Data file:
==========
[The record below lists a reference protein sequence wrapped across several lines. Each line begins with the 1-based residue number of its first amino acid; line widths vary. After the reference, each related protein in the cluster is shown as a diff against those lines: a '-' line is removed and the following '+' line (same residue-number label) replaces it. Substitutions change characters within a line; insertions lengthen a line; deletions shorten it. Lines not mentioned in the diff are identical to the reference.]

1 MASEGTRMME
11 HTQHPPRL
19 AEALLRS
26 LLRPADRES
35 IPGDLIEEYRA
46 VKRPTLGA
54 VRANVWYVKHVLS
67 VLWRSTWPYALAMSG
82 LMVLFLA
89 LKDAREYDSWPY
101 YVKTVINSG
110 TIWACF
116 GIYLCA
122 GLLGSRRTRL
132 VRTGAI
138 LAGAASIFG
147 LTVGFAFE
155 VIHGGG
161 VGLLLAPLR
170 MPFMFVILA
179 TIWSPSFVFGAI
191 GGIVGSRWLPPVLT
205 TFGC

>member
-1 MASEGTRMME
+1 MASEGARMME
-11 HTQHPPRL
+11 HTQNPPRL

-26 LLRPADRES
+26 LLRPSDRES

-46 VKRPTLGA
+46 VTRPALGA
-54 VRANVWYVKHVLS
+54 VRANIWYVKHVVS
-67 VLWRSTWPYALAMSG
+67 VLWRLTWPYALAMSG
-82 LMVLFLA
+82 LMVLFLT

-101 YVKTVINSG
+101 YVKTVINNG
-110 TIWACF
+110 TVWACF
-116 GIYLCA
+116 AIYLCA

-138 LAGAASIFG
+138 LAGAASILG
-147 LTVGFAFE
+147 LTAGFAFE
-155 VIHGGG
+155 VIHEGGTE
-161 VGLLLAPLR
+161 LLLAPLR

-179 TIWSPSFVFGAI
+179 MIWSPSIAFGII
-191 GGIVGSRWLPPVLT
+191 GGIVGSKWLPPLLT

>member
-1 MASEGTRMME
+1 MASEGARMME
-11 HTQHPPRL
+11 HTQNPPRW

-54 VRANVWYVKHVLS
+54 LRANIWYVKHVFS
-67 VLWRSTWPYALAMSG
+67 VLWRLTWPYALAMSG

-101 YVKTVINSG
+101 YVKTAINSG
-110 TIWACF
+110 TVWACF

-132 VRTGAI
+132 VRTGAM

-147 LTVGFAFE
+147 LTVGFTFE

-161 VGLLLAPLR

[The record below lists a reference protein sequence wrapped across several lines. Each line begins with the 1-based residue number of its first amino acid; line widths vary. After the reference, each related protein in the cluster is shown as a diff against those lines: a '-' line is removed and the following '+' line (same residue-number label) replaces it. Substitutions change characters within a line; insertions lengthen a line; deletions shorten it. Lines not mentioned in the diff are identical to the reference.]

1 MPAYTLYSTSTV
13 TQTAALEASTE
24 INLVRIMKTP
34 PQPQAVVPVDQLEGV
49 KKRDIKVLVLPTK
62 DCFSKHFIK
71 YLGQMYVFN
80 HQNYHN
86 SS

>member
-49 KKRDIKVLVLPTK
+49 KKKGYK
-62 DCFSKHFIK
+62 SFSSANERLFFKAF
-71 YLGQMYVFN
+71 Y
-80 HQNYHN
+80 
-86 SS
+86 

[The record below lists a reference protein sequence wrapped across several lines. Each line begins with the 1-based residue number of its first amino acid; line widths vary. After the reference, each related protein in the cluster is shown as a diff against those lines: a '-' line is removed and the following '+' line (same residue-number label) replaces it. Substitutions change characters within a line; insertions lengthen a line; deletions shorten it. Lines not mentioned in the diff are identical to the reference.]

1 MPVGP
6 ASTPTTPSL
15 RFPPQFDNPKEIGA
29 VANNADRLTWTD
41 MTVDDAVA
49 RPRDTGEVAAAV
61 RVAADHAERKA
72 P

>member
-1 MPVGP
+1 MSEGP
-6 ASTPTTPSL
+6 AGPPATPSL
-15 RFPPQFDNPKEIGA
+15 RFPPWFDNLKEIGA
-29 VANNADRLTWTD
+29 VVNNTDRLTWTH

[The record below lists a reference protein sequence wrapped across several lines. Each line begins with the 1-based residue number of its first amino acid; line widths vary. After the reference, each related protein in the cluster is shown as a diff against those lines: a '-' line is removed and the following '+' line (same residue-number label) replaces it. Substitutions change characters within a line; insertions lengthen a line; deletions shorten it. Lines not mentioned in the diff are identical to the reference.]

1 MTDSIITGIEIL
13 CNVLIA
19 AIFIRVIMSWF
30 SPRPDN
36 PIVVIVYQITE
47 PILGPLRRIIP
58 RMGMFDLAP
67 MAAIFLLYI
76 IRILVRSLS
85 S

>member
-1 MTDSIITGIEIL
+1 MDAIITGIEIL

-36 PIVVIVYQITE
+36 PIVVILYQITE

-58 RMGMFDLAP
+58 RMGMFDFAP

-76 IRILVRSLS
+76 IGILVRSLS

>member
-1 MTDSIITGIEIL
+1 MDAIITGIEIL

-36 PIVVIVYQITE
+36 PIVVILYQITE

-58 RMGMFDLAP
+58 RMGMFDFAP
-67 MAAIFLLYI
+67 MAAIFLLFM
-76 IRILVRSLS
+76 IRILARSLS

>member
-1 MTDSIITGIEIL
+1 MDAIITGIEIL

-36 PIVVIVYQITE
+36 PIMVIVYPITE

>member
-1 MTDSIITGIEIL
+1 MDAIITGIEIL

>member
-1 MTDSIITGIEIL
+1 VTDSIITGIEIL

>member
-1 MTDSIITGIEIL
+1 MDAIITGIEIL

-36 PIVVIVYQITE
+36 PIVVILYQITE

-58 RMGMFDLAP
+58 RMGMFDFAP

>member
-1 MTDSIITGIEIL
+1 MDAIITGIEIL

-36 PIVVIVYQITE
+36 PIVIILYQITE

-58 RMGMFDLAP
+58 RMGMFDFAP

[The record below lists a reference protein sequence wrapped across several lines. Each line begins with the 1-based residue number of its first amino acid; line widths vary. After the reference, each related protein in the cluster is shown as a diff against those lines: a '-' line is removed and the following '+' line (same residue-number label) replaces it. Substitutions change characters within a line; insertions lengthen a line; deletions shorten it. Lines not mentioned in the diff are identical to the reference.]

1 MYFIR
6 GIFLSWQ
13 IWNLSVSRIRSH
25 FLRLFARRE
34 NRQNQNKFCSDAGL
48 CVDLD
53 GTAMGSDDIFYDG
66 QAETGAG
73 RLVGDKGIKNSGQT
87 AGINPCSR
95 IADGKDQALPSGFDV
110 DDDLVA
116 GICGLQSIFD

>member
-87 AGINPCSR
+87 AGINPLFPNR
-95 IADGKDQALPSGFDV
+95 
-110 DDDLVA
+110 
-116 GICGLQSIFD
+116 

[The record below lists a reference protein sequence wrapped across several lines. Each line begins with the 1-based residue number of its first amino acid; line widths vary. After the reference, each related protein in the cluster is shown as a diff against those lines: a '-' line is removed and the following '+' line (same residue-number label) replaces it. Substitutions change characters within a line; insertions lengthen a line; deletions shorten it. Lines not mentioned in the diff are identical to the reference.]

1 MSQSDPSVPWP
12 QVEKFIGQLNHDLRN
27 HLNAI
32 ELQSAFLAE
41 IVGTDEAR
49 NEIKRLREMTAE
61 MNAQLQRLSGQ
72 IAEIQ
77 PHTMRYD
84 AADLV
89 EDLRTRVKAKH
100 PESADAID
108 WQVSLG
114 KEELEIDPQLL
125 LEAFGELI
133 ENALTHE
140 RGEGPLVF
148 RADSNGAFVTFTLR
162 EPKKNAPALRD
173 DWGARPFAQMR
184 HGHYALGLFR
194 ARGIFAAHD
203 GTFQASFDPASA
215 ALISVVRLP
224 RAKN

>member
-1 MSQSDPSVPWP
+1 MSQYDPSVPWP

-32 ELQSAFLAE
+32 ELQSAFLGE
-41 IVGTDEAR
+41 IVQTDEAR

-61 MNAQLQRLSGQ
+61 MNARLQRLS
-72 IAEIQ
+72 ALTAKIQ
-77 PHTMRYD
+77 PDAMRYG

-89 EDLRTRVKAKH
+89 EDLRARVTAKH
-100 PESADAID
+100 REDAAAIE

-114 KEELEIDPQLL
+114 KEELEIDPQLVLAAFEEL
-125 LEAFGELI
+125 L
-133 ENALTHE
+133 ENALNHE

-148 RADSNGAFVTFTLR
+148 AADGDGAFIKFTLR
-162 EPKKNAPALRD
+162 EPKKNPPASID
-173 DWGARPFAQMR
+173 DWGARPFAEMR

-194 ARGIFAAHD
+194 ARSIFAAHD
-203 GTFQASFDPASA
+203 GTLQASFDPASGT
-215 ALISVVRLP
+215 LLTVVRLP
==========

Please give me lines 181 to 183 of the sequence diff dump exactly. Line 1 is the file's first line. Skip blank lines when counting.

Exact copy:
87 AGINPCSR
95 IADGKDQALPSGFDV
110 DDDLVA